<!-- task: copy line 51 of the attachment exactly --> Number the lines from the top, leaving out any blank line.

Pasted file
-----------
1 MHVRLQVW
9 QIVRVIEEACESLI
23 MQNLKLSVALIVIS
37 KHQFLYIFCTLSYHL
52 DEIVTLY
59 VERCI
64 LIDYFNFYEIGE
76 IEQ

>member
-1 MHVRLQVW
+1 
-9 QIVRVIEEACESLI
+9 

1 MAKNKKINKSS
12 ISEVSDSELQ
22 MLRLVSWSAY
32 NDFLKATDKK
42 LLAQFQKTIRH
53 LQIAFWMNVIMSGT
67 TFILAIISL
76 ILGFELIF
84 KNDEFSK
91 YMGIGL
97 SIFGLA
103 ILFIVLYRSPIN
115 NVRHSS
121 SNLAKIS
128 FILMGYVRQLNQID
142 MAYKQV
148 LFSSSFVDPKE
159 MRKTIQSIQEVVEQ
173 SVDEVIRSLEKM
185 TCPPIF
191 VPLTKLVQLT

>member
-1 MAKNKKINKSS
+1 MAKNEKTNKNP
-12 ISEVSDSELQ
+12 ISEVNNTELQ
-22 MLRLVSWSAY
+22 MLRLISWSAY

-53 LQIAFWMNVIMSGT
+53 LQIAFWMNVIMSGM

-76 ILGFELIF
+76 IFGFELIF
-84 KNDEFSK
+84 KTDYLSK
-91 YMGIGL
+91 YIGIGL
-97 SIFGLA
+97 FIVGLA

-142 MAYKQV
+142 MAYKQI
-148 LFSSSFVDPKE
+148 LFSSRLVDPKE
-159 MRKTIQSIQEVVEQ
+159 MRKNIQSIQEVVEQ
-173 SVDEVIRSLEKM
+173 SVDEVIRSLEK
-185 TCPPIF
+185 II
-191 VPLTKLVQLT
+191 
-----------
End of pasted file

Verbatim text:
+97 FIVGLA